I have had many people ask me how to make these striped blocks since I posted my request for stripes here:
Trade Striped Fabs?
You can see the quilt that inspired me there and the first two blocks I made in that post. Here is an example of the block I'll be making today:
These blocks are not difficult per say, but they can be time consuming. There is a lot of fussy cutting and fussy placement involved to get everything to line up. You will see in my inspiration quilt, that she didn't always care as much if everything was perfectly lined up, but I am a little bit of a perfectionist so I am going to try my best to get them to all line up just right!! My instructions are my perfectionist way of doing this block, but please feel free to adapt to your level of perfectionism/speed preference. I would not sit down and make 100 of these blocks in one sitting, I might go insane that way. My plan is to do a few at a time as I am doing other projects to break up the time spent and not feel like I am under a spell.
Please let me know if you have any questions after reading these, I just made them up real quick as I did one block, so I may have left something out.
Ruler with a 45 degree line
The first thing you want to do when making this block is to starch your fabric. I know many of you do not use starch, and I am sure these would turn out fine without it, but since we are working with bias edges, I prefer to starch my fabric so there is less pull.
Be sure that you iron the starch really well so the fabric is no longer wet. Wet fabric is floppy fabric and we do not want that here.
Before we get to cutting the fabric, be sure that you have a ruler with a 45 degree line. You can see in my picture that I have highlighted that line with ruler tape.
This is the line we will be using the most for these blocks, so make sure sure you are familiar with it!!
Now take your ruler and place the 45 degree line on the top of one of the stripes. Since the stripes are all the same size in this block, it makes it easier. I will place my 45 at the top of a red stripe for all 4 triangles. If the stripes were different widths, you would want to be sure to always place your line at the top of the same stripe in a new repeat every time. This way your triangle has the same stripes all the way down to the point.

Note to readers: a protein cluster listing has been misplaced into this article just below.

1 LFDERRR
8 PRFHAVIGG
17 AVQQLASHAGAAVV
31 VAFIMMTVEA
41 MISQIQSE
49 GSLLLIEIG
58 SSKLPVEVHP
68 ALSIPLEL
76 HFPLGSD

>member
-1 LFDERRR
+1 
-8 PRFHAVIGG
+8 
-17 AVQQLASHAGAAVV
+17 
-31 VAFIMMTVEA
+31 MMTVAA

The next part takes a little practice, but with a firm hand you can do it!! Run your rotary cutter up the ruler to just past that 45 degree line. The right side will be easier, the left side takes practice. I use my right hand and just be sure my rotary cutter is against the ruler. It's awkward, but it works. Your triangle should pull away easily.
You can see in that pic, that my 45 degree line is not the top stripe on that piece, so what I do is mark with an arrow which stripe is my top stripe and then I cut it later. I will use a rotary cutter or scissors, whichever get me a more precise cut. (For this particular block I used scissors).
Then you just move your ruler down the fabric to the next line that has no cuts in it and repeat. Since you are farther down the fabric, you won't be able to just run your rotary cutter right off the fabric, so just mark your top line and cut your triangle out with scissors now.
This is what your fabric looks like when 2 triangles are cut.
On this fabric I was only able to fit 3 triangles top to bottom, so I moved next to the first triangle I cut. Since my stripes are all the same, I was able to flip my ruler to save fabric, but if my stripes were not all the same, I would not be able to do this.
Now you have your 4 triangles cut.
You may notice that your stripes are not exactly even (you can tell by the center points).
But that is okay, so long as they are pretty close, we are going to do some more fiddling to get them just right.
For this block, it's best if you don't use a quarter inch foot that has the guard. There may be time where some of your fabric goes over that quarter inch, and you don't want anything to get caught up. I use my regular old foot and I have a good visual on what is roughly a quarter inch from the top of the foot. You do not need an exact quarter inch for this block as we will be trimming to size at the end anyway.